WSO aims for more clarity, less ambiguity with new site

Wave goodbye to the hand: the new Williams Students Online has arrived.

The open hand with extended fingers that had been a part of WSO for two years has been replaced by “roll-over bars” that give a description of the link beneath the pointer. A search site that provides both a keyword search as well as a site map minimizes haziness. While the code is still being processed, the site’s design has been completed since February and the use of the site is well underway. The WSO staff, who have worked on the page since September 1998, is pleased with the final outcome.

Critiques of the site, have been largely heeded and taken into account by the WSO staff who swiftly alter the site’s construction to make it more user friendly. Kate Tan ’99, who is responsible for most of the site’s design, said that initially, the WSO staff received comments from students who claimed that the site wasn’t labeled well. As a result, the staff spent a fair amount of time “shifting stuff around.” She said that many times, people were looking for things that were not there. The message boards, for instance, were waiting for a new, updated program that could best display posted messages such as the Ride Board and Book Board.

A new, popular aspect of the site largely imagined by Tan and developed by the entire WSO staff is the NOW section ( According to WSO staff member and site architect Jason Healy ’00, the site includes “everything the apathetic Williams Student needs to know in one place: news headlines, Weekly Calendar events, Daily messages, the menu, and the weather.” He suggests that “everybody set their browser to start up to it.”

The site has had mixed reviews. “I like it…especially the NOW section with news updates,” said Biniam Gebre ’99. “It’s a lot more resourceful. I liked the hand diagram but it got kind of old.” Other students were wary of the newness. “I don’t like the new page at all. The cryptic headings left me guessing as to what would be found under what topic. The new page seems to be trying too hard to be ‘hip’,” said Justin Belcher ’99. Becky Semble ’01 noted, “I was a big fan of the old page, but I think I’ll get used to the new one in time. Web page stagnation can be bad.” Semble respected the old page for “the intuitive guidance of the hand, the symbolism of the integrated aspects of the web site in a five-fingered unity, and the eye that caught my attention each time I visited WSO.”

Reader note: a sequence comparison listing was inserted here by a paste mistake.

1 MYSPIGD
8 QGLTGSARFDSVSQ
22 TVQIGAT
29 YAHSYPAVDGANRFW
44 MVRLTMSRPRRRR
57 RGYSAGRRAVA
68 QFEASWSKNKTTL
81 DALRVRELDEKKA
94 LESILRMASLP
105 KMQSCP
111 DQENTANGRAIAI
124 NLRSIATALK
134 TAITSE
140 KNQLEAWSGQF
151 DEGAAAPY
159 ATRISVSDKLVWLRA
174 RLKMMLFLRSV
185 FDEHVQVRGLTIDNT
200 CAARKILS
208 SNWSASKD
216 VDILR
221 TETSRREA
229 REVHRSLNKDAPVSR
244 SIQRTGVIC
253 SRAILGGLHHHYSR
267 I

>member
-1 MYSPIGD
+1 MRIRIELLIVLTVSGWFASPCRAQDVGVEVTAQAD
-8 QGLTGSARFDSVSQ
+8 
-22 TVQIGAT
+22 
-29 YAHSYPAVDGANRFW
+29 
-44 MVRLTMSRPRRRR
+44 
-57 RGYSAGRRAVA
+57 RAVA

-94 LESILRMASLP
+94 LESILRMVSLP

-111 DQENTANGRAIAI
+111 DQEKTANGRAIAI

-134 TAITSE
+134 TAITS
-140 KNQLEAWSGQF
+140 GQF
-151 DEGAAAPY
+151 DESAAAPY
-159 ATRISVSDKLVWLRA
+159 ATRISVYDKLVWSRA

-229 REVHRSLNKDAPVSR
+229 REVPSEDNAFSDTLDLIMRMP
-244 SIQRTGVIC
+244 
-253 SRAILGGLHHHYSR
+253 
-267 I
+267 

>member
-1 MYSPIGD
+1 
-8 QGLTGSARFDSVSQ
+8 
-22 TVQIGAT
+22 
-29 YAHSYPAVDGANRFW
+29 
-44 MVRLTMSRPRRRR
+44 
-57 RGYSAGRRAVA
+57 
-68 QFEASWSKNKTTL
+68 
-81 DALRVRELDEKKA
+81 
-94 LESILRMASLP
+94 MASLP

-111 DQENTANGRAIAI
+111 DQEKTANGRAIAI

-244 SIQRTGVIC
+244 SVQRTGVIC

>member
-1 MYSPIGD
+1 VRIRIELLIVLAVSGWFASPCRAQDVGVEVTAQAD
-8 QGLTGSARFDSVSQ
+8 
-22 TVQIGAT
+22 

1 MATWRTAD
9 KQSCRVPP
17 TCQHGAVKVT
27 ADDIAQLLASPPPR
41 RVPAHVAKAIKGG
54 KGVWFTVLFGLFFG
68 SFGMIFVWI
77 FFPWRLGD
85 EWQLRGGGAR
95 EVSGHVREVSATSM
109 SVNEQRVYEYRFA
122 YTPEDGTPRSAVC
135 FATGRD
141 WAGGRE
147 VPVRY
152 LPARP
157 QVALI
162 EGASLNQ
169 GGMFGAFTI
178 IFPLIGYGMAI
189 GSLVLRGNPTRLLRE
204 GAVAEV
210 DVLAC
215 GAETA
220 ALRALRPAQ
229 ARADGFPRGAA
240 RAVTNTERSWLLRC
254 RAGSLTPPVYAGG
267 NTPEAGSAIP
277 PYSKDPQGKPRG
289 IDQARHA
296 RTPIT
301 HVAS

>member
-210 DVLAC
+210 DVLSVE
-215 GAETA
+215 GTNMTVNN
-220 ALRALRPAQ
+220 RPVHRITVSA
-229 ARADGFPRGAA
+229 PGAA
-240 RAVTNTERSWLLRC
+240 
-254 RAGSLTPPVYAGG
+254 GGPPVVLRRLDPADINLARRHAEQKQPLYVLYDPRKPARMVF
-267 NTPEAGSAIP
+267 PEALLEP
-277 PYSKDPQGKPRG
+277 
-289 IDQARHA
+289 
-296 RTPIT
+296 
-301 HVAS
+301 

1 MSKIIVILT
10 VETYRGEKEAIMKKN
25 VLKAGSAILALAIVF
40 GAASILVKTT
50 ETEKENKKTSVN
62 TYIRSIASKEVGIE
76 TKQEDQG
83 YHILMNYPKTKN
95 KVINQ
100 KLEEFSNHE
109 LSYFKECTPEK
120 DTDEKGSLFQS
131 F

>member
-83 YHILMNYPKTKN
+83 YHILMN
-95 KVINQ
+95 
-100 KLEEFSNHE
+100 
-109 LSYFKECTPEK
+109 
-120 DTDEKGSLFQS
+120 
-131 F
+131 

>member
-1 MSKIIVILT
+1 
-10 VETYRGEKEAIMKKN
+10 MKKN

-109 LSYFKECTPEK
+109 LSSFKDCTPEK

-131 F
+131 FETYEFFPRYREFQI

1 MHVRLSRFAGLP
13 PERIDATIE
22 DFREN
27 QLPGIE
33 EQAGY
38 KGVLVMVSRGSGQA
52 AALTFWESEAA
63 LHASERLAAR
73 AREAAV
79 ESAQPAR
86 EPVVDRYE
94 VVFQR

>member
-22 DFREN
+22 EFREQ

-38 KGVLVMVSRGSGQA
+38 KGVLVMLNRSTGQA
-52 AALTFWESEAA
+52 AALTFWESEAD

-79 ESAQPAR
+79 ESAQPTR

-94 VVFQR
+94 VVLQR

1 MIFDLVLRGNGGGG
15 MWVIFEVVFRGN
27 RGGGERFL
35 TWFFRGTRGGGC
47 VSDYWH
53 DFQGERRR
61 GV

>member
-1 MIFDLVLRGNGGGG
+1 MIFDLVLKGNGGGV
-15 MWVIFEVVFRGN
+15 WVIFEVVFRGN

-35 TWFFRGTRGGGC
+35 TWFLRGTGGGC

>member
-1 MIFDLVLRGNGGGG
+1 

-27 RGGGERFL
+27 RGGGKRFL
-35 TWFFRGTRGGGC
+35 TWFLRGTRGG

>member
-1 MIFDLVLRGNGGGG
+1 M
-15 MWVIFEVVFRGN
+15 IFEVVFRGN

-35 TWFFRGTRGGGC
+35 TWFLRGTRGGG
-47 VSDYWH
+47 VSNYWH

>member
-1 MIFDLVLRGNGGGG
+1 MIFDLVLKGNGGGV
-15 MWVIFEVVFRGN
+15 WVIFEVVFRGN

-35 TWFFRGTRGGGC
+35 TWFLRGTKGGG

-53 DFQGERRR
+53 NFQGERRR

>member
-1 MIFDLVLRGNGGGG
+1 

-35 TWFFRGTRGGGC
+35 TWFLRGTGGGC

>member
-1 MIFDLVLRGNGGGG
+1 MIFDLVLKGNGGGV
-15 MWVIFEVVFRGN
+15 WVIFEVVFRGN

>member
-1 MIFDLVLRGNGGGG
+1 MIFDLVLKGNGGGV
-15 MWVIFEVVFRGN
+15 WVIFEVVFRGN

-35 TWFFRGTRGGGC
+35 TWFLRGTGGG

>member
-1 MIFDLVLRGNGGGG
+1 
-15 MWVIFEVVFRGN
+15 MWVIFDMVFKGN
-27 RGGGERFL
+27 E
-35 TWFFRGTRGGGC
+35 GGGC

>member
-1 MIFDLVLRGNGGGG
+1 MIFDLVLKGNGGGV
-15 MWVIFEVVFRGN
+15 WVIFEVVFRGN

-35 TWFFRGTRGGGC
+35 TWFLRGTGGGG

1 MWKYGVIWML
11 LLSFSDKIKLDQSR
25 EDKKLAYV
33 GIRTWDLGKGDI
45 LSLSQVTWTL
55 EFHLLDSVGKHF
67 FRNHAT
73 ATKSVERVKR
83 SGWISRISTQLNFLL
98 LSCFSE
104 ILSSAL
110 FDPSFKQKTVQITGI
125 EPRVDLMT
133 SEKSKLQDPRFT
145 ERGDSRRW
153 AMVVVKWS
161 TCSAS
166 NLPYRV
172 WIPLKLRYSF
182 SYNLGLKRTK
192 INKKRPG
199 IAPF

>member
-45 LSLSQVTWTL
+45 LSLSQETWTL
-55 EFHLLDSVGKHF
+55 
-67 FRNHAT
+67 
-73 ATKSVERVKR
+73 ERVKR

Healy attributes most of the disgruntlement to users’ unfamiliarity with the site. “I think the new page is much better organized. People have complained that the new site is difficult, but it is simply because it is different. The new site actually puts our pages into categories that, once learned, make sense. We have a coherent scheme to navigate throughout the site, and a color scheme to match. I think that it’s much more coherent than the previous site, which had been up for two years. It was time for a change,” Healy said.

One of Tan’s major goals in remodeling the site was “to put things where they should be.” For instance, the organizations in the MEET section that were previously listed under the ambiguous heading “Student Life.” According to Tan, this included anything and everything that did not fit under the other headings. These miscellaneous snippets were placed under diversified and detailed headings. A new listing titled “Gone” contains obsolete organizations, for example.

Tan’s aim was “to make [the main page] as clean as possible” without making it vague. Tan started working with WSO as a sophomore when most of her duties revolved around public relations issues like putting up posters. After spending a year abroad in London and taking a CSCI 105 course, Tan felt motivated to put together a new architecture for the site, based on what she felt “would be most logical for the average student.” She acquired many decoration ideas while studying abroad in Europe. For instance, the idea for the electronics board decoration of the HOW section came from an electronics book she read during school in London. “Basically, I got most of my design by reading really cool books,” she claimed.

Among the other members of the WSO staff who made contributions other than the site’s design was Chuck Hagenbuch ’00, who has matured to a System Administrator after having started out as what he titled a “gofer” his freshman year. “My main contributions are the web-based mail program and the online housing plans,” notes Hagenbuch. He claims that his rewriting of the system that generates the pages has already alleviated problems. “It should be must faster than last year. The server won’t groan every time someone wants to see what rooms are open in Perry, Wood and Bascom all at the same time,” he said.

Geoff Hutchison ’99, who agreed with other staff members that “it was time to rethink the site,” is another staff member who came onto the WSO scene during his freshman year. Hutchison is credited with the design of the search section, the site map and the search engine. Most of his help occurred behind the scenes; he dealt with HTML translation, security problems and account details. In guiding users get the most out of the site, Hutchison recommended “making a bookmark for the SEARCH and NOW sections.” He feels that “the SEARCH section is probably the shortcut from one section to another.” Hutchison advises students unfamiliar to the site and confused with the new structure to use the SEARCH engine as a tool for viewing what is contained in each section.

Other WSO staffers who worked on the renovation are Joe Masters ’02, David Ramos ’01, and Ayesha Johnson ’99.

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